I first read Anne of Green Gables in grade six. Growing up in a north Toronto suburb, I never quite felt like I belonged. I constantly questioned the rules my traditional Jewish upbringing demanded of me, which didn’t put me in good books with my most of my teachers. It also didn’t help that I developed faster than any of the girls in my class, being the first in my class to wear a bra. (I still remember the sting of some boy snapping the strap against my back. Strangely have forgotten the boy’s last name, but not the sting.) I wandered into a vortex of vicious girls, whose cruelty tested my resolve to ever trust that I would find (as Anne did) a bosom friend.
Montgomery became a constant companion. Her books entered my life when I needed them most.
Because Anne Shirley survived the injustices of adolescence: being wrongly accused of stealing Marilla’s broach, getting her BFF drunk, even being called “Carrots” by the cutest boy in school, Gilbert Blythe. (Sigh.) She showed Avonlea that she was, as Gilbert calls her, “a pioneer.” This was also around the time that Kevin Sullivan’s 1985 miniseries aired for the first time, and I fell in love (as many 12-year-olds did) with Jonathan Crombie.
In later years my favorite novels became the Emily series, The Blue Castle and Rilla of Ingleside, but during my teens it was the first three Anne books that held my heart because she was where I was, discovering what she wanted from life and from love.
During my teens it was the first three Anne books that held my heart because she was where I was, discovering what she wanted from life and from love.
I became very interested in the connection between an author and her work, looking for any opportunity to bring Montgomery into my academic research. I used the first two Anne books (Anne of Green Gables and Anne of Avonlea) to inform my studies, and also 'The Alpine Path', Montgomery’s autobiographical essay for Everywoman’s World, in which she made a point of showing a direct connection between her fiction and her life. I somehow had acquired a copy of the first volume of Montgomery’s journals, and I lost myself in the research and never really stopped.
When the opportunity came to write a novel based on Maud’s teen years, it was the perfect convergence of all the things I loved. I had written my first M.A. dissertation on the construction of Joan of Arc in contemporary children’s literature exploring how writers craft stories about real people.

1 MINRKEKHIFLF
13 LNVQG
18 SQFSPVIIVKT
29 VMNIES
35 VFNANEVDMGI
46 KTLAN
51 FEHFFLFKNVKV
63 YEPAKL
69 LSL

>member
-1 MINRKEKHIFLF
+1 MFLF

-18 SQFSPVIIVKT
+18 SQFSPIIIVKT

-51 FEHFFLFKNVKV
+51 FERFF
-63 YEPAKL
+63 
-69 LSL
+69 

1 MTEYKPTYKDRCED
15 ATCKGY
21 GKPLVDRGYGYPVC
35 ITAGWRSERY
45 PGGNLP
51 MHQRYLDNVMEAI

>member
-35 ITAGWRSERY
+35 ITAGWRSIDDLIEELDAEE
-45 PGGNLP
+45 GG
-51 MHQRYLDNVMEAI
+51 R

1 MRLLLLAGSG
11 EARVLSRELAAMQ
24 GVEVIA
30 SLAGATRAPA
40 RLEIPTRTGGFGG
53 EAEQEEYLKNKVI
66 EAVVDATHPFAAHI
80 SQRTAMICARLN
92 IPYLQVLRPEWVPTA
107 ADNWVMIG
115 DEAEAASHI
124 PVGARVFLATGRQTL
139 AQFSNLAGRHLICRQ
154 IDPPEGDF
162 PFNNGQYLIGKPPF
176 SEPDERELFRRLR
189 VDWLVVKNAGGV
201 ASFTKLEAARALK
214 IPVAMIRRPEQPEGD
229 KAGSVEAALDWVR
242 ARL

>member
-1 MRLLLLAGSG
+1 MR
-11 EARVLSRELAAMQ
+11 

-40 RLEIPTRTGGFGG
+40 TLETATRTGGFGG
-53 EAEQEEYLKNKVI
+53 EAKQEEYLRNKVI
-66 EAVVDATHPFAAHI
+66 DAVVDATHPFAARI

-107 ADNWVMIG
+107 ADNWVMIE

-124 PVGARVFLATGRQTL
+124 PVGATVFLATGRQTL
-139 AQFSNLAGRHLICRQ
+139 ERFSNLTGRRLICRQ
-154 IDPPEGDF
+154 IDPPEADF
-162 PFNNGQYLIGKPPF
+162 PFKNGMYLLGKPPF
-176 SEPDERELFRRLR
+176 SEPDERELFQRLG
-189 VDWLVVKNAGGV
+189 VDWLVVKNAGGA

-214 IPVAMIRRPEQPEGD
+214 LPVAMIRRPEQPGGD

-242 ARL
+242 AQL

I had also started lecturing on Gilbert Blythe and the Perfect Man Archetype in YA literature, and was finishing up an MFA on Writing for Children and Young Adults at the Vermont College of Fine Arts. As Montgomery and Anne had always been part of my life, this novel was a gift to a loyal literary friend for inspiring me to write and pursue an education, and to be passionate about women’s history and writing.
In a period where women were not encouraged to write or pursue and education, Montgomery didn’t allow her gender to stop her
In a period where women were not encouraged to write or pursue and education, Montgomery didn’t allow her gender to stop her. Having to prove to her family she was worthy, she fought for financial independence and an education. The complex and contradictory creator of Anne Shirley was a pioneer, a bestselling author who used her fiction to highlight the strong connections between women, while simultaneously satirizing the strict Victorian and Edwardian conventions.
With all of the new interest in Montgomery’s Anne of Green Gables, my hope is that my new YA novel, Maud, will give a new generation of readers an opportunity to get to know the writer behind the fiction. Because that is where the story truly begins.
I’m thrilled that Bustle is participating in the exclusive cover reveal of Maud, a novel inspired by the teen life of L.M. Montgomery. Take a look:
Images: CBC; Courtesy of Penguin Random House Canada